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Terence Crawford on Gamboa, Ray Beltran and More

by David P. Greisman

It’s been about a month since Terence Crawford’s scintillating win over Yuriorkis Gamboa. Crawford was in New York City on July 26 to watch Gennady Golovkin vs. Daniel Geale, and he chatted briefly with BoxingScene.com.

BoxingScene.com: We’re a handful of weeks past your big win over Yuriorkis Gamboa. What have these past few weeks been like for you?

Crawford: “I’ve kinda been busy making an appearance here, making an appearance there.”

BoxingScene.com: What kind of an impression do you feel your win made on fans? How have they acted toward you since then?

Crawford: “Well a lot of them have told me that I was their new favorite fighter and they were very impressed with my performance that night.”

BoxingScene.com: Last year you did something that not a lot of prospects do: You took a fight on short notice and went up in weight to face Breidis Prescott, and it paid off because you impressed HBO. You also went overseas earlier this year to face a titleholder in Ricky Burns.

Crawford: “I feel like you take the risks, you get a big reward. As I was coming up, I wasn’t given a shot, really, so I had to go take it. I had to fight the fights that sometimes wasn’t, I should say, the best, but in my heart I felt I could beat anybody.”

BoxingScene.com: Why do you think you weren’t getting the opportunities that other guys were?

Crawford: “I think it’s just where I was from. I feel like if I was in a bigger city and I would’ve won an Olympic gold medal or something like that, then it would’ve been different. But people didn’t know who I really was because of Omaha, Nebraska.”

BoxingScene.com: Why do you think people didn’t respect a fighter from Omaha, Nebraska, or the Midwest??

Crawford: “Because who comes out of the Midwest? They look at it like ‘Whoever came out of Nebraska that was worth anything?’ When you go to tournaments, Omaha would always be the first team out the first day, besides me. They never cared to either think of Omaha having great fighters like myself.”

BoxingScene.com: You took criticism following your win over Andrey Klimov last year, some of it unwarranted because of the way Klimov fought. How did the criticism you took affect you, whether mentally or the way you fought from there on out?

Crawford: “It didn’t affect me at all. I wasn’t worried about it. I wasn’t worried about what somebody else has to say about me, because they’re not in there fighting. They’re not the ones that’s going to be in there taking punches. They’re not the ones that’s going to go to the hospital if something happens to me. So when they criticize me and say all the negative things, I just don’t even pay no attention to them.”

BoxingScene.com: Yet there also was a big difference in the way you fought Klimov, who was tentative against you, and the way you went to war with Gamboa. Did you alter your style?

Crawford: “No, I just feel like I showed my versatility. Like I always said, I could fight in many ways. It’s just somebody might bring that out of me.”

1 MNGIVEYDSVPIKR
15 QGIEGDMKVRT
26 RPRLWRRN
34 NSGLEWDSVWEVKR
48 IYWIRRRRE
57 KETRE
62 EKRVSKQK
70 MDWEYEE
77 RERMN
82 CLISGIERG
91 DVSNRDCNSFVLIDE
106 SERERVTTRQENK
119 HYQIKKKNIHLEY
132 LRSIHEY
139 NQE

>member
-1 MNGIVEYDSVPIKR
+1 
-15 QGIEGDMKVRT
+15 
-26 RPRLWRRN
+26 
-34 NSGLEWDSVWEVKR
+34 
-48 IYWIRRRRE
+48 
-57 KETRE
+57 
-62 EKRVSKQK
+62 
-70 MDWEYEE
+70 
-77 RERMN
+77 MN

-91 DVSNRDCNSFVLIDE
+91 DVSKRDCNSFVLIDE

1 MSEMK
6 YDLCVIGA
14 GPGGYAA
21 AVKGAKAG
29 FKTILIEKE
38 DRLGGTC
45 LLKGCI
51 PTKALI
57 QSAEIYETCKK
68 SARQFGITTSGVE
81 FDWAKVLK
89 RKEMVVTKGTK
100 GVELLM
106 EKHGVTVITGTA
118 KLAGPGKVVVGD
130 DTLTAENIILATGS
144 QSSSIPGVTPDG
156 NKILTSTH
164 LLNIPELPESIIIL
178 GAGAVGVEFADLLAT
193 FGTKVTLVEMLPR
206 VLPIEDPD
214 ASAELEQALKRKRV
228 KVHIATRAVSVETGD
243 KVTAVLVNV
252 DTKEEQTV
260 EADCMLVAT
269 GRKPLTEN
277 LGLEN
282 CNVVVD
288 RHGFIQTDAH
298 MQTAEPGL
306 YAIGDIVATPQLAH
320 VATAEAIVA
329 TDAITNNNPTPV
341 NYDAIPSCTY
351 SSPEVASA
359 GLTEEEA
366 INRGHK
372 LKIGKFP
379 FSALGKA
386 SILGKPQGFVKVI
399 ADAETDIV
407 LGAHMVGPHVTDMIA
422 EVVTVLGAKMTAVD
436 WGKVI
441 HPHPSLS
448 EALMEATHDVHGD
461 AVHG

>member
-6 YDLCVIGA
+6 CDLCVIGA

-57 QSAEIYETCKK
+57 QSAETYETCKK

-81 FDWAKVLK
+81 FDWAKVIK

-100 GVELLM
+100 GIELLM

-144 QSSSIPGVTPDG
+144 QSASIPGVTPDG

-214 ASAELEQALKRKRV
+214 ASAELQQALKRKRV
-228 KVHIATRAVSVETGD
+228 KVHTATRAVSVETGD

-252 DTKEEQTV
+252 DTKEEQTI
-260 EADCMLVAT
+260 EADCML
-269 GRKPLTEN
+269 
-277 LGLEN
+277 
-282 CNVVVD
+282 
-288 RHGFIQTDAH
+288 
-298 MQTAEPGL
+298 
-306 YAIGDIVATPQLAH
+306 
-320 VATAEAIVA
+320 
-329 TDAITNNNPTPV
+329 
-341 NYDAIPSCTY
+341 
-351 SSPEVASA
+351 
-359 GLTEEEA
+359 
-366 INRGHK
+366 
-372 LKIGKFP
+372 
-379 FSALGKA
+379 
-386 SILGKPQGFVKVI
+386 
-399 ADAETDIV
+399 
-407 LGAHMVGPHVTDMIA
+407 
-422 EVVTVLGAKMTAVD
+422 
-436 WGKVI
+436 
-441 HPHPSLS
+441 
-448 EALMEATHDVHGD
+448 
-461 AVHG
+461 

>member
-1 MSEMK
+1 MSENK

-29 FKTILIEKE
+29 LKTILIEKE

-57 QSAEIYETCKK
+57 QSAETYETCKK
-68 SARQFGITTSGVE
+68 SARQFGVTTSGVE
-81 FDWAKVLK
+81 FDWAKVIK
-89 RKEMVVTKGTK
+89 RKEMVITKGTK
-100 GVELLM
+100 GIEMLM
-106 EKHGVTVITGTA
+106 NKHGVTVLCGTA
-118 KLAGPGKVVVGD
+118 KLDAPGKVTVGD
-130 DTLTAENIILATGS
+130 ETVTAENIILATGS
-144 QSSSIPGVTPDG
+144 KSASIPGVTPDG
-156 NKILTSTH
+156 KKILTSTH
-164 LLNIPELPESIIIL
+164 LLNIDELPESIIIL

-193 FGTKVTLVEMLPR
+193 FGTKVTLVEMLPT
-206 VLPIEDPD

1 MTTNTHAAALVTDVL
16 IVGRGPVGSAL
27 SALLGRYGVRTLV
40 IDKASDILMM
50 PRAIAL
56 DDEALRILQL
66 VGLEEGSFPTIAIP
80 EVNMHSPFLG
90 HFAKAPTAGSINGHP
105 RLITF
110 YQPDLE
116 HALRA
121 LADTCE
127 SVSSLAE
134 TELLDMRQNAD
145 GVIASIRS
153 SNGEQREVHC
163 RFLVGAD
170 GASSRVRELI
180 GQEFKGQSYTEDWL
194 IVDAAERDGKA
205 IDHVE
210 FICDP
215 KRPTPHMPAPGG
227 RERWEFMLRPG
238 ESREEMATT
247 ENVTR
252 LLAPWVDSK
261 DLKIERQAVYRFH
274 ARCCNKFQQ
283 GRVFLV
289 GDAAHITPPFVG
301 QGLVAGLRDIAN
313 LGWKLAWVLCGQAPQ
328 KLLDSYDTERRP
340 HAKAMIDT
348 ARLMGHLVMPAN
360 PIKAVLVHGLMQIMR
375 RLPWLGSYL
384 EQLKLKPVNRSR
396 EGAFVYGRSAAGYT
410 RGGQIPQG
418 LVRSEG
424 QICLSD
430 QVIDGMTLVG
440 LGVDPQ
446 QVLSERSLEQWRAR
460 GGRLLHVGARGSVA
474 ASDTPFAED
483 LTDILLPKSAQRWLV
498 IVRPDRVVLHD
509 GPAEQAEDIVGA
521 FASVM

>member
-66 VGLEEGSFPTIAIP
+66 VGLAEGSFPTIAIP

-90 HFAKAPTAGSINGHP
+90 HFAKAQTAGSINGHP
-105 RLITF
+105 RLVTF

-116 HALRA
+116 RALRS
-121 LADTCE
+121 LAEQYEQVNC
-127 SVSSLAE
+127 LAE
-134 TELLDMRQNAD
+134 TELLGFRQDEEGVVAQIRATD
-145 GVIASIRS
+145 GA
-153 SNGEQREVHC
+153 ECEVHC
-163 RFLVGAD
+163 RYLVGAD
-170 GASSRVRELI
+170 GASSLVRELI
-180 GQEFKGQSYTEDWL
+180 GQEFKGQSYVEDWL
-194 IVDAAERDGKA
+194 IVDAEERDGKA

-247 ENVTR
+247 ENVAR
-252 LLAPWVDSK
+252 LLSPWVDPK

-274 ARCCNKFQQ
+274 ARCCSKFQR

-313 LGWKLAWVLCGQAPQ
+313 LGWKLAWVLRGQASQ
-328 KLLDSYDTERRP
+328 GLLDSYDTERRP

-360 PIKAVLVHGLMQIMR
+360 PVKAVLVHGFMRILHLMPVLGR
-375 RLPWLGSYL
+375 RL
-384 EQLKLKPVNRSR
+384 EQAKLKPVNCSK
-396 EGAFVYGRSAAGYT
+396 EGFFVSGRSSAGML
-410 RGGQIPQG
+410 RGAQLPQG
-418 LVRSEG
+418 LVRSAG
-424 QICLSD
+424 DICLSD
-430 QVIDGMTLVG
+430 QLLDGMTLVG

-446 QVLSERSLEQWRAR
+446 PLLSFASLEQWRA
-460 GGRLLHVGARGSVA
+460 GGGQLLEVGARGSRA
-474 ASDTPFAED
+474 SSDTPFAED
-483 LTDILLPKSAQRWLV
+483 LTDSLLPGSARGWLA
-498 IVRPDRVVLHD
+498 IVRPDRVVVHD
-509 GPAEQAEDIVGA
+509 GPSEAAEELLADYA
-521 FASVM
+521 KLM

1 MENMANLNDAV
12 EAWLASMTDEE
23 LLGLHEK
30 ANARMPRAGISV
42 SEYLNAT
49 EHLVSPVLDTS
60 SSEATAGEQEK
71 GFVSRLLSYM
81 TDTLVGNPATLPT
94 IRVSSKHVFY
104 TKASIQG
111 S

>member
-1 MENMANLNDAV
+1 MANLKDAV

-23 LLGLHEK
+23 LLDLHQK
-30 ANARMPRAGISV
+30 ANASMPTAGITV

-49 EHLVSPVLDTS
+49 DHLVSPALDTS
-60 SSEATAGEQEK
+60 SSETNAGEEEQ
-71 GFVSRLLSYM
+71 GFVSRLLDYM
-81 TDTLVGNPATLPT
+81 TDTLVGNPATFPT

BoxingScene.com: What kind of problems was Gamboa presenting in the first few rounds? What was he doing that you had to then adjust to?

Crawford: “I don’t feel he posed no problems in the first couple of rounds. I felt like I was more trying to figure him out and set my distance than to go in there and just throw punches.”

BoxingScene.com: That’s fair. When you were figuring him out, what was he doing that you then adjusted and changed?

Crawford: “One thing I adjusted is stepping in a little more, using my jab a little more, a little more upper body movement because I was coming up a little short every time I was trying to counter. So I thought stepping in a little more, swiping more at the chest instead of going for the day.”

BoxingScene.com: You brought a big crowd to Omaha. The pinnacle for a lot of boxers is Madison Square Garden or Las Vegas. Is that also your preference, or would you prefer to keep having the shows in Omaha?

Crawford: “There ain’t no place like home, but I wouldn’t mind coming into Madison Square Garden to fight.”

BoxingScene.com: What’s next for you? How long do you want to stay at 135?

Crawford: “I’ll leave that up to my manager and my coach. Probably a few more fights and then I’ll go up to 140.”

BoxingScene.com: What do you walk around at?

Crawford: “It depends. About 155.”

BoxingScene.com: Who do you want to face at 135?

Crawford: “Whoever. I always told them, ‘Y’all pick ‘em, I’ll fight ‘em.”

BoxingScene.com: What do you think of Ray Beltran?

Crawford: “He’s a good fighter. I’ve seen him more than a few times. He’s very tough. He’s very hungry. He’s my mandatory. If we got to get it on, we’ll get it on.”

Pick up a copy of David’s book, “Fighting Words: The Heart and Heartbreak of Boxing,” at http://bit.ly/fightingwordsamazon or internationally at http://bit.ly/fightingwordsworldwide . Send questions/comments via email at [email protected]

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